Winona LaDuke
Activist and Author

The Next Energy Economy: Grassroot Strategies and the Future of Environmental Justice

October 24, 2023 7:00 PM
Armstrong Student Center, Wilks Theater
overlooking a group of people in a boat floating on the ocean
Sandra Steingraber
Distinguished Scholar in Residence, Environmental Studies and Science at Ithaca College

To Sin by Silence: The Legacy of Rachel Carson in an Age of Climate Emergency

November 14, 2023 7:00 PM
Armstrong Student Center Pavilion C
overlooking a group of people in a boat floating on the ocean
Latoya Ruby Frazier
Award-Winning Artist

Art as Transformation: Using Photography to Effect Change

February 29, 2024 6:00 PM
Armstrong Student Center Pavilion C
overlooking a group of people in a boat floating on the ocean
Julie Sze
Professor of American Studies and Director of the Environmental Justice Project at the University of California, Davis

Climate Justice as Freedom

March 19, 2024 5:00 PM
Shriver Center Heritage Room
overlooking a group of people in a boat floating on the ocean
Elizabeth Rush
Author and Assistant Professor of Nonfiction Writing, Brown University

Creation and Community at the Ends of the Earth

April 2, 2024 5:00 PM
Armstrong Student Center Pavilion C
overlooking a group of people in a boat floating on the ocean
Jennifer James
Associate Professor of English, George Washington University

Black Ecofeminism and Abolitionist Ecology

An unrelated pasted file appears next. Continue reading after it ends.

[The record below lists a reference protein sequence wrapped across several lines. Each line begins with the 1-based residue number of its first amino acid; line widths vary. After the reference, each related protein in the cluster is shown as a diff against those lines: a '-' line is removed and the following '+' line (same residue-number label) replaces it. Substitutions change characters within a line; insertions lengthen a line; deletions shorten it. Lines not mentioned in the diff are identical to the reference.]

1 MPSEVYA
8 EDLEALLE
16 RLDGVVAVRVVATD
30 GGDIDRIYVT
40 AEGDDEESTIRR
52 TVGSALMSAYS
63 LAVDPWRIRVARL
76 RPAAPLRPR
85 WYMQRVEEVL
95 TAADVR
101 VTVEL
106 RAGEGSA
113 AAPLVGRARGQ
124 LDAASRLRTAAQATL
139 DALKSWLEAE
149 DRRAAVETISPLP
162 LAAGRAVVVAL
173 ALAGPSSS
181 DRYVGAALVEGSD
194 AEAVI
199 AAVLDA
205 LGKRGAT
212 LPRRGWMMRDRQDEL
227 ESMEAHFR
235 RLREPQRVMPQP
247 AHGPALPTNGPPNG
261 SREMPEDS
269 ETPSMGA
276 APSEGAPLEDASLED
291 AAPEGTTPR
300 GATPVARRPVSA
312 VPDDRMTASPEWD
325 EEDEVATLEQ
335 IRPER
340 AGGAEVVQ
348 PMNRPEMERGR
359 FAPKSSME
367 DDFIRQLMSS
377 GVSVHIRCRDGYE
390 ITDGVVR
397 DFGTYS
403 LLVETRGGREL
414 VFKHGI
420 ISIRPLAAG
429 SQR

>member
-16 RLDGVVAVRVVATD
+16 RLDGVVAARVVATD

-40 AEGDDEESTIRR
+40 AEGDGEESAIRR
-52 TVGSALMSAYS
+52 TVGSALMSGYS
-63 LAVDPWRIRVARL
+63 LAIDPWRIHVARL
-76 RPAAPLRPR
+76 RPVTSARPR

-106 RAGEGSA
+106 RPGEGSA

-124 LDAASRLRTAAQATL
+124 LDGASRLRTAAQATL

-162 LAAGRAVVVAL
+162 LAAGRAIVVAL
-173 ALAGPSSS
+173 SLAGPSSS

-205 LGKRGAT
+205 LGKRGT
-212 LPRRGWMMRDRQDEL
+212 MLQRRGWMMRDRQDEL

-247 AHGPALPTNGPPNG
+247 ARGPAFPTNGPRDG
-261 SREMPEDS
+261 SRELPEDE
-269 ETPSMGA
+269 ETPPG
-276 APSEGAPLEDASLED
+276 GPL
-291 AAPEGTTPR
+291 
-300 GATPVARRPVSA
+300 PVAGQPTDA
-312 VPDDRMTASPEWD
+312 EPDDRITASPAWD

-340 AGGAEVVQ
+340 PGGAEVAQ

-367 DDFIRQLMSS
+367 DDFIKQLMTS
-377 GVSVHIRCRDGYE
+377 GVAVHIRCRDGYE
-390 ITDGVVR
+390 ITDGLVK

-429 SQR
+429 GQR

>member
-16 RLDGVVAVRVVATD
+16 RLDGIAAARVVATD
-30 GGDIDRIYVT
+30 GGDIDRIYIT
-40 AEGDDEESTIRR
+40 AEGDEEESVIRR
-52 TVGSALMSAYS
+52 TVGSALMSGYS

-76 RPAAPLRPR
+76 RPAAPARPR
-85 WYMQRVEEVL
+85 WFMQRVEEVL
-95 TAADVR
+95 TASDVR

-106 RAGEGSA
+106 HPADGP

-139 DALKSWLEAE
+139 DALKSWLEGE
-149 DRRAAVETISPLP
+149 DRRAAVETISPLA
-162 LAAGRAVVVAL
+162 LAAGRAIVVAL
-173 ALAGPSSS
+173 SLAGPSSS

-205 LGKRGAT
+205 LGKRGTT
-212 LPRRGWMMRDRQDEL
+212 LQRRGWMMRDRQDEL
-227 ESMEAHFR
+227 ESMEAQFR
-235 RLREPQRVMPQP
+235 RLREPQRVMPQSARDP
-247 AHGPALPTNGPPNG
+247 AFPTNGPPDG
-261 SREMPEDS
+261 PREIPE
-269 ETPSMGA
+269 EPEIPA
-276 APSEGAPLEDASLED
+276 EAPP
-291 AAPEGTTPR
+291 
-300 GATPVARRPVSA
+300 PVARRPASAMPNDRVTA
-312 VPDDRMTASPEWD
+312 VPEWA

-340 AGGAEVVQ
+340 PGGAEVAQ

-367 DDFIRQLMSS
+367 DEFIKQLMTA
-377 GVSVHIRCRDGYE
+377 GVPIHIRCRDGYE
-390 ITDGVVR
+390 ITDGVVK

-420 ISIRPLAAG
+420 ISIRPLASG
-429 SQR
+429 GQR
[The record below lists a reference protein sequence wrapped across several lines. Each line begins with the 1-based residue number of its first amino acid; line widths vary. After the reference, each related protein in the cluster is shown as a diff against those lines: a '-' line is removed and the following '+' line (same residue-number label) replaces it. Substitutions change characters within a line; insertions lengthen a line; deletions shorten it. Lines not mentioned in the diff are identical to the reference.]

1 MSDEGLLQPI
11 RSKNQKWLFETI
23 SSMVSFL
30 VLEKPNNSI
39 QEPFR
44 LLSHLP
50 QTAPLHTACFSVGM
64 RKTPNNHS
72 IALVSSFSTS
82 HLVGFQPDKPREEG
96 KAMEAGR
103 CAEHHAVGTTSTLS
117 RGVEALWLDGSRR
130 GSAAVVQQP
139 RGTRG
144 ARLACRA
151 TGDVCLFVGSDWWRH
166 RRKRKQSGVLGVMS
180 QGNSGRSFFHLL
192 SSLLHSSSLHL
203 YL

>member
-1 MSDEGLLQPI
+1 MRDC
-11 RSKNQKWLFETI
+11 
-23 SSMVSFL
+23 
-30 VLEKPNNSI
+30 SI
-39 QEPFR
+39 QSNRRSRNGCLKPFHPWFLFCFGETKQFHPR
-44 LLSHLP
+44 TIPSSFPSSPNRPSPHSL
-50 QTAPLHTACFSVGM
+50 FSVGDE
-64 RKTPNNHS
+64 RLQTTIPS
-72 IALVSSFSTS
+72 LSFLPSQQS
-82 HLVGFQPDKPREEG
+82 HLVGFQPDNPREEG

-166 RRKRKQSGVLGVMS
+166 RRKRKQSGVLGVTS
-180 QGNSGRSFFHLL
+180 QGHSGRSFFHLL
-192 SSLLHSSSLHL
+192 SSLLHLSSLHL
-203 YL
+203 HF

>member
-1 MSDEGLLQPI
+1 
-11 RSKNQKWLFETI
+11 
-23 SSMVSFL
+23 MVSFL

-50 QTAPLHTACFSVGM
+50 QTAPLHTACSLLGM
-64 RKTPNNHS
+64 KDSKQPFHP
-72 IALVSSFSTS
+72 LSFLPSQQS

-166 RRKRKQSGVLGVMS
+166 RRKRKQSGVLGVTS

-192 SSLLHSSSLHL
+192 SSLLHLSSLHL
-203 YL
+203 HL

April 18, 2024 5:00 PM
Shriver Center Heritage Room
overlooking a group of people in a boat floating on the ocean
Michelle Neely
Associate Professor of English, Connecticut College

"Everything is Going to Have to Be Put Back": Responsibility and Repair in the Anthropocene

April 19, 2024 1:00 PM
Shriver Center Heritage Room

2023-2024 Altman Fellows

Ryan Gunderson

Ryan Gunderson, Associate Professor of Sociology and Social Justice, has published more than 60 articles in journals including Environmental Politics, Journal of Cleaner Production, Organization & Environment. His books include Hothouse Utopia: Dialectics Facing Unsavable Futures (Zero Books, 2021) and Making the Familiar Strange: Sociology Contra Reification (Routledge, 2020) and, as co-author, The Degrowth Alternative (Routledge, 2020) and Climate Change Solutions: Beyond the Capital-Climate Contradiction (Michigan, 2020). In 2019 he won the Early Career Award from the Association for Environmental Studies and Sciences, and in 2020 received the Miami University Junior Faculty Scholar Award.

Michele Navakas

Michele Navakas, Professor of English, is the author of Coral Lives: Literature, Labor, and the Making of America (Princeton, 2023) and Liquid Landscape: Geography and Settlement at the Edge of Early America (U of Pennsylvania Press, 2018). She is currently working on a study of early twentieth-century reading habits and the emergence of ecology as a popular concept in the United States.

2023-2024 Altman Graduate Fellows

Conner Moore